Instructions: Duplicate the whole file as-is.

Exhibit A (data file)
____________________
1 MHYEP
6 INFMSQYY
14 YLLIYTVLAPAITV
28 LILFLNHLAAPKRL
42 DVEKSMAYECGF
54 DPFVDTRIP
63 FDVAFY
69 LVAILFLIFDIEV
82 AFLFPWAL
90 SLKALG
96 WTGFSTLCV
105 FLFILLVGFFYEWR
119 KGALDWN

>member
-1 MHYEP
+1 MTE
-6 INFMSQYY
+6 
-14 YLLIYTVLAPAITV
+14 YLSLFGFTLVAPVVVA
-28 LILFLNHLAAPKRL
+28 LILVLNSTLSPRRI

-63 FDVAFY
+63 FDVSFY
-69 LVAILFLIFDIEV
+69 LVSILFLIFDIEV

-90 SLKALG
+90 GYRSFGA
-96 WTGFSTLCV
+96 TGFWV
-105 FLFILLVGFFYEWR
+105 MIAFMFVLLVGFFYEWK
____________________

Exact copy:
1 MHYEP
6 INFMSQYY
14 YLLIYTVLAPAITV
28 LILFLNHLAAPKRL
42 DVEKSMAYECGF
54 DPFVDTRIP
63 FDVAFY
69 LVAILFLIFDIEV
82 AFLFPWAL
90 SLKALG
96 WTGFSTLCV
105 FLFILLVGFFYEWR
119 KGALDWN

>member
-1 MHYEP
+1 MTE
-6 INFMSQYY
+6 
-14 YLLIYTVLAPAITV
+14 YLSLFGFTLVAPVVVA
-28 LILFLNHLAAPKRL
+28 LILVLNSTLSPRRI

-63 FDVAFY
+63 FDVSFY
-69 LVAILFLIFDIEV
+69 LVSILFLIFDIEV

-90 SLKALG
+90 GYRSFGA
-96 WTGFSTLCV
+96 TGFWV
-105 FLFILLVGFFYEWR
+105 MIAFMFVLLVGFFYEWK